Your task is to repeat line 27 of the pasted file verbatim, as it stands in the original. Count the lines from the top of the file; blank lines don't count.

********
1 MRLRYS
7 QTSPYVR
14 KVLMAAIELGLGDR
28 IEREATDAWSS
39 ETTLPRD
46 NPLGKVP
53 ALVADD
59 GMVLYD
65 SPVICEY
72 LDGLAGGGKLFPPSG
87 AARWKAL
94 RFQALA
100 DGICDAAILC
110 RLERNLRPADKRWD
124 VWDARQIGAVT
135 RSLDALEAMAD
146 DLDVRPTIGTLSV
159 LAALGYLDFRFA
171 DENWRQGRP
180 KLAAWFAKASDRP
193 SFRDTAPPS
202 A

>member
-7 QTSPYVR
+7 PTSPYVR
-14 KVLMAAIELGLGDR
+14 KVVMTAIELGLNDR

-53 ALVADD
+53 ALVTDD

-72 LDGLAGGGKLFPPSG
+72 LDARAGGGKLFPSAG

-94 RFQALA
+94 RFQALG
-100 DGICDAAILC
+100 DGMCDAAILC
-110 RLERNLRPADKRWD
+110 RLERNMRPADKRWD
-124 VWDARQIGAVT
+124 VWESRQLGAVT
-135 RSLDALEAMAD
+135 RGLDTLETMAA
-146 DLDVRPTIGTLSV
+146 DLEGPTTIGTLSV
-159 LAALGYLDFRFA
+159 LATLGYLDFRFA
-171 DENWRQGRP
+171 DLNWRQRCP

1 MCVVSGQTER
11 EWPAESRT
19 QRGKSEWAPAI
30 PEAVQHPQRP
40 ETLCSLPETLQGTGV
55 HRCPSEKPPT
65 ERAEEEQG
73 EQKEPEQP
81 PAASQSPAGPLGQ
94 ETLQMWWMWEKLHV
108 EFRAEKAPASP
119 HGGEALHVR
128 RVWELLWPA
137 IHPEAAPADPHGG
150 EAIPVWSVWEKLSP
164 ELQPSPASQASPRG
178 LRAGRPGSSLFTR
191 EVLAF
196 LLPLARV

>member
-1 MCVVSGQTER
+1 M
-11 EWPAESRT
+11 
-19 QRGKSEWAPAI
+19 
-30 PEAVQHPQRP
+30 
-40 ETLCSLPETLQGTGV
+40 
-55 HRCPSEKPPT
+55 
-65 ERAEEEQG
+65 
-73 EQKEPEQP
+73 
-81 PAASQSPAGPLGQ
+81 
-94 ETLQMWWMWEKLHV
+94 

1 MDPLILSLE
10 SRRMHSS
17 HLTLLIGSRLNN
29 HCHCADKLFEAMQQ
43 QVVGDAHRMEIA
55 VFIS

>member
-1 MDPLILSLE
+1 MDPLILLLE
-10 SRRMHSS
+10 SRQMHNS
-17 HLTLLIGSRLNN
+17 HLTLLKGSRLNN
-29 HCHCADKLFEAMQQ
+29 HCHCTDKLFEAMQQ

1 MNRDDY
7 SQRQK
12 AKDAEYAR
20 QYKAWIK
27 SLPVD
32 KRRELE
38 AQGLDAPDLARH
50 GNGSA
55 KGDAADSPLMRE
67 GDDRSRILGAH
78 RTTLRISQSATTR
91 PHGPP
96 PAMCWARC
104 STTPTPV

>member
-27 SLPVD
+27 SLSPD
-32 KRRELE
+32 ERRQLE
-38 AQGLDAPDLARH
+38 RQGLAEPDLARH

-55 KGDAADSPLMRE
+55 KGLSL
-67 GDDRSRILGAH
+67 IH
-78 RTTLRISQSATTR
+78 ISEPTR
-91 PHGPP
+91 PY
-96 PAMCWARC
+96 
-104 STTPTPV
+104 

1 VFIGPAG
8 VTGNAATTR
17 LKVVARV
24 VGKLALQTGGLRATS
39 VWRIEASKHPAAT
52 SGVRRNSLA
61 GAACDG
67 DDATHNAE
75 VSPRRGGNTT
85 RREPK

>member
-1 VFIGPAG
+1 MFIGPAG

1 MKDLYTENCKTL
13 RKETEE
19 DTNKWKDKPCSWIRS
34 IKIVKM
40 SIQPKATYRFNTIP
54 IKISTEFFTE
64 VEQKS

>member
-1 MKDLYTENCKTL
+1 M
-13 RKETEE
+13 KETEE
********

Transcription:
+14 KVVMTAIELGLNDR